Maryland Files Sports Betting Bill – GA Bill Advances
The legal push to expand live and online gambling continues in several states. First, the first of several bills to regulate sports betting in Maryland has been filed. Next, a bill to legalize online sports betting in Georgia is making progress towards a vote.
Finally, citizens of Alabama may get the chance to vote on expanding gambling in the state. If this happens, the door will be opened to legalize casino games and real money online casinos.
Maryland Files First of Many Sports Betting Related Bills
Last year, voters in the state of Maryland voted to legalize sports betting. However, all that did was legalize the activity. It did not establish a framework for the activity. The first of many bills geared toward regulating sports betting was filed last week.
The bill is geared towards charitable sports betting. If passed, the Maryland State Fairgrounds will be allowed to open a retail sportsbook and an online sportsbook. Proceeds from the sportsbook will go toward various charitable purposes.
This would be a first for legal sports betting in the United States. If passed, the bill would make Maryland the first state to require a license for charitable betting.
Several other bills will be filed during this legislative session to establish the framework for legal live and online sports betting. The bills will cover everything from licensing to taxation. At the rate things are progressing, it may be late 2021 to early 2022 before sports betting launches.
Georgia Online Sports Betting Passes First Committee Vote
We’ve recently reported on an online sports betting proposal in Georgia. The measure is backed by the four professional sports teams in the state. Earlier this week, we learned that this bill has cleared the first of multiple hurdles for passage.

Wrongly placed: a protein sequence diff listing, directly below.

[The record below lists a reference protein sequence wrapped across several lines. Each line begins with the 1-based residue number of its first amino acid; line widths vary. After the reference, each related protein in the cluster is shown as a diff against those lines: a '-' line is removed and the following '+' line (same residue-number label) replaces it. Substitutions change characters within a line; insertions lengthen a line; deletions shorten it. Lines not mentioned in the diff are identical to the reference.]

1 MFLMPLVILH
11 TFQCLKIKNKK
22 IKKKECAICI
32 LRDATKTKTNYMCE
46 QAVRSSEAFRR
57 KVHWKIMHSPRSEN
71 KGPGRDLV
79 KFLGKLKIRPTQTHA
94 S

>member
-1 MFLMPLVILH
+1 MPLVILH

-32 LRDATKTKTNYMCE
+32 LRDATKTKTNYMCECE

HB 86 has passed its initial committee vote and will now head to the GA House Rules Committee. Should the bill pass there, it will head to the House floor for a vote. The process will then begin over in the Senate.
Lawmakers anticipate annual tax revenues of around $100 million from sportsbooks, based on a 14% tax rate. Sportsbooks operating in the state will also pay a $900,000 licensing fee to offer online sports betting.
The interesting part about this is that, if passed, the bill will make Georgia an online-only market for sports betting. Tennessee is the only state that offers online sports betting without a live counterpart.
Expanded Gambling to Go to Voter Referendum
Alabama lawmakers are considering a compact with the Poarch Band of Creek Indians for expanded gambling. However, those plans will be delayed a bit as Governor Kay Ivey wants to take the matter to a referendum vote.
The push for a compact began back in 2020 but Gov. Ivey pushed for a study on the matter. The study revealed that expanded gambling would add 19,000 jobs in the state along with $700 million in tax revenue annually. However, the study also recommended that voters approve the measure because the state Constitution bans most forms of gambling.
State Senator Del Marsh is presently planning to introduce legislation to expand gambling in the state. Once the bill is passed and signed by the Governor, voters can then vote on whether to approve the compact. Even if the bill is pushed through the legislature in 2021, the vote will not likely occur until 2022.
The only form of gambling in Alabama presently is Class II gambling offered by the Poarch Band of Creek Indians. Expanded gambling would allow for casino games like blackjack, roulette, online slots, and possibly real money online casinos. It is unclear at this time whether online gambling will be part of this year’s proposal. Even if it isn’t, lawmakers can revisit online casino gambling at a future date.